A toddler is an active and curious creature, some psychologists call it “industrious”. He is not a baby anymore and his physical abilities have grown tremendously. He is not sitting still in his crib or his stroller anymore and he wants the freedom to explore. Also, a toddler is not capable of understanding what "authority" means. They are not doing things in contempt. They're not challenging you. All they want is to find out how this world works by testing boundaries, stating what their needs are without the ability to talk, and trying to make this world work for them. As parents, we are their foundation and as they grow each day, we look forward to having a good relationship with them so here Are The Keys To Build A Strong Relationship With Toddlers that will surely help us as we go on.
1. Keep calm all the time
Credit: Panvola Mugs
Always remember that they are not adults. You must always adjust to their rhythm. Do not be quick to anger or be judgmental. You cannot expect the rationality and reasonableness of a mature human from infants and toddlers. Keep your cool. Always. Toddlers, by their sheer energy, always are a handful of work. They can exasperate you and exhaust your patience easily. Stay cool and see all that for what it is: a necessary stage of their development. Get into a mindset of theirs: playful, easy-going, forgiving, and forgetfulness. Be ready to take all sorts of silly and naughty behavior and to play, rough and tumble.
2. Be vigilant
Toddlers particularly, think ahead of their safety since their excessive curiosity and energy get them into danger like trying to feel with barehand what is inside an electric socket. All houses have electrical switches and small children can easily get into dangerous situations. Make sure you hide the switches behind the furniture and close the electrical outlets that are not used frequently. In addition, kitchen utensils like forks and knives, toxins from cleaning supplies, kitchen stoves, house plants, and many more items can turn out extremely dangerous for a toddler. So, check your house completely to identify and get rid of dangerous items immediately. Toddlers can swallow any object that would fit in their mouths. So, you should keep small objects out of the reach of children and make sure that the cups of medicines and beauty products are tightly secured. They also can get a cut or injure themselves seriously with razors and other kinds of scissors used for grooming purposes. You should keep cosmetics, sharp items, and medicines in a locked drawer or cupboard. They can swallow and get choked due to tiny objects like cotton balls, swabs, or any miniature object. Keep such items locked away to keep your small child safe.
3. Deal with their tantrums
- Again, keep calm to model how to handle difficulties. If you blow up when you're not happy with their tantrums, how can you expect them to handle their disappointment (which they get a lot) calmly?
- Redirect their attention. If the alternative is attractive enough, this works really well.
- Acknowledge their feelings. "You must be very upset because you can't have another candy." Acknowledging doesn't mean being permissive. You can empathize without giving in.
- Help them regulate their emotion if they're too upset. At this age, they simply cannot regulate when they have big feelings. Not that they don't want to stop crying. They just can't. Holding them or just sitting with them usually works.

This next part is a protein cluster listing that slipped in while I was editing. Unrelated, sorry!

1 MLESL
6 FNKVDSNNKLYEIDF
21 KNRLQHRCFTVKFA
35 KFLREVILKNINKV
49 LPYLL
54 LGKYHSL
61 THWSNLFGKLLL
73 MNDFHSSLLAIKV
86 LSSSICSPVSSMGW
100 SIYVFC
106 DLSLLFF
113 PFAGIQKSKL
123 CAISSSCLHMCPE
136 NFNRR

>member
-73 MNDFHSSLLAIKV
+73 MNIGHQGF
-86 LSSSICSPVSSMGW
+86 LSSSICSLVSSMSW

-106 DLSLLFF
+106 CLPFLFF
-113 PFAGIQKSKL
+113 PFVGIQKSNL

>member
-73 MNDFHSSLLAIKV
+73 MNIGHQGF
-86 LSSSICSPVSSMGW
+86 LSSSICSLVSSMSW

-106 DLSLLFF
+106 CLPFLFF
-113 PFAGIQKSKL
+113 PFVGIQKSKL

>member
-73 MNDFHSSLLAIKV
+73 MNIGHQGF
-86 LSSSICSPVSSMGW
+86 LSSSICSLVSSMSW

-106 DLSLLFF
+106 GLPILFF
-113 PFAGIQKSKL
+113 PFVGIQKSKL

- Turn this into a valuable teaching moment. Show them how to handle adversity gracefully. Teach them how to regulate their emotion. Encourage them to learn to solve a problem instead of throwing a tantrum. There are so many possibilities here to "work with" your child, not just "handle" a kid.
4. Let them have fun!
Bring the play! That's their principal occupation. Let them play their hearts out. Join & be enthusiastic. Let them scratch, splash and scatter, romp and stump and yak & shriek their heads off with noises. Let them be. When they are done and quieter, get them to tidy up.
5. Be gentle
In matters of discipline be mild but firm. If something has to be done, insist it is done. Don't back down or be browbeaten by tantrums and shrieks of protest or sulks. Don't let them also negotiate away a responsibility. Let it always be clear your yes is Yes! Do it is DO! As for disciplinary actions, again be firm but not through fist. Avoid physical/corporal discipline such as spanking etc. or psychological torture like abuse or degrading remarks etc. Withholding something they cherish or giving some work they abhor will often do.
6. Be present
Be there in times of their fears, distress, and “clinginess” and when in need of attention or a need to talk. When they do wrong, talk to them like reasonable people.
7. Reduce your Toddler’s screen time
Let’s be honest parents, most of us are guilty of this. Sometimes we choose to let our kids have a long screen time in order for us to finish our chores/work. We all know that anything too much is bad. We should not always rely on screen time to expand the learnings of our little ones. Yes, there are some sources saying screen time can be educational and help toddlers develop new skills like vocabulary skills. We can think of screens like we are giving junk food to our kids. We all enjoy candy, but as adults, we know that after we’ve indulged in our favorite sweet, we need to balance it out with something healthy and green. The same goes for screen time for toddlers; use it wisely and balance it with a good old-fashioned game of hiding and seek or blowing bubbles outside. In small doses, it is okay, but in excess, it has consequences. So how much screen time is too much for a toddler? Our toddlers should get no more than 60 minutes of sedentary screen time per day. And less than 60 minutes is highly recommended.